Imagine you cover the opening of a boiling tea kettle. As it gets hotter, the pressure will build up more and more. Eventually the pressure can't be contained within, so it erupts.


When people get road rage, they've been covering their tea kettles for days, weeks, or years, and all that pent up anger just needs an excuse to come out. Other drivers become that excuse.


So no, in the moment it takes place, it's not their fault because they've been storing so much anger, frustration, and negativity inside themselves that it finally exploded. But the days, weeks, or years leading up to it, it most certainly is their fault.


So how do you deal with it?


You don't block the tea kettle.


The single best way to avoid road rage is to not store this anger inside. And you do that by relaxing while it tries to come up. Conversely, when you don't relax as it comes up - when you try to suppress it or you express it - that feeds the rage.


Relaxing is like opening the hole on the tea kettle. It gives way for the anger to release itself. Eventually, there won't be any more anger to release because you've gotten it all out. There will come a time when you're so used to leaving the hole open, that you won't have to consciously open it anymore. It will always be open.


So, the next time you're on the road and a driver does something wrong, a light changes color when it's not supposed to, or someone flips you the bird, just relax. You will feel your body tense up, your adrenaline rise, and your heart start to race. That's okay. They will do that. But you, you in there noticing it all, can relax. Let your heart, body, and mind do what they need to do. You witnessing it don't need to do anything other than relax. Take a deep breath, and let that anger pass.


Just like you witness the driver cut you off, you can witness the rage start to ensue inside yourself. But, unlike the driver where you might have to maneuver your car, there's nothing to do with the rage. You just relax.

Here's the thing. The anger is like the hot water vapor in the kettle. It wants to release itself, but that can't be done through suppression or expression. It can only be done through relaxation.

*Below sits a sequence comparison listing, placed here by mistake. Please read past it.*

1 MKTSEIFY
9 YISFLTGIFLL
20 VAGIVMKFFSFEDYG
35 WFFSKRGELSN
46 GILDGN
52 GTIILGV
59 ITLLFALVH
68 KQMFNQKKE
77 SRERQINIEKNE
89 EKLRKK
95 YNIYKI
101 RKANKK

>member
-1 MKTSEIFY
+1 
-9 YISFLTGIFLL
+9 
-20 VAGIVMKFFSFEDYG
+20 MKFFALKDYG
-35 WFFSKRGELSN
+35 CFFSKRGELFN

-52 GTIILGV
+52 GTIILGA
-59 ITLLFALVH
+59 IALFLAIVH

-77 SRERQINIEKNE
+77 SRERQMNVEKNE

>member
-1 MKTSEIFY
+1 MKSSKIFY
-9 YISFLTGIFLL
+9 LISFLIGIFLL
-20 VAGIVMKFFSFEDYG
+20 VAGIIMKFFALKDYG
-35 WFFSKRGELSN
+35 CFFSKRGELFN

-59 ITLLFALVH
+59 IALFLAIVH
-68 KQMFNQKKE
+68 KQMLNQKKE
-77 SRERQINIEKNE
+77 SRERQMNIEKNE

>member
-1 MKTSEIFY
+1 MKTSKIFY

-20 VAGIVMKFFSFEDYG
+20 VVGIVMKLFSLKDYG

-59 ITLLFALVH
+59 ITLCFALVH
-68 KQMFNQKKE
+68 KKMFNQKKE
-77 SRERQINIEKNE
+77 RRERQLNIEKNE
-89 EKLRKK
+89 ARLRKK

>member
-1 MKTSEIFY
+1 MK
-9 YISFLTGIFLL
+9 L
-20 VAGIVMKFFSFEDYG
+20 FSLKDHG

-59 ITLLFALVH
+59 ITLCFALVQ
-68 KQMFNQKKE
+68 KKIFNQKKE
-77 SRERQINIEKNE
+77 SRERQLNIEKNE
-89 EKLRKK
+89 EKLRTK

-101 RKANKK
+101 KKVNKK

The long-term effects of relaxing


The more you do this, the easier and easier it will be to let go of anger. There will come a time when people will cut you off and you won't be affected by it. You'll remember when your day used to be ruined because of the slow driver in front of you. Not anymore. And you only get here by constantly learning to relax in the face of distress.


Watch it come up, and watch it go. There's nothing to do with it. Expressing it is just as bad as suppressing it. One just feeds it, the other shoves it back down only so it can come up later. Both are bad!


Driver cuts you off? Fine. Maneuver your car appropriately to stay out of danger, and relax. You've done everything you needed to do to handle the situation by staying safe on the road. After that, there's nothing left to do.


I invite you to try this for a week and let me know how it goes. Do you notice any difference in how you deal with frustration on the road?


Live with substance!

Gabe Orlowitz


KEY TAKEAWAY

The next time someone cuts you off (or flips you the bird), don't get involved in the anger. No, I didn't say don't get angry, I said don't get involved in it. Let the anger do it's thing, while you do your thing. And your only thing to do is release the anger by relaxing.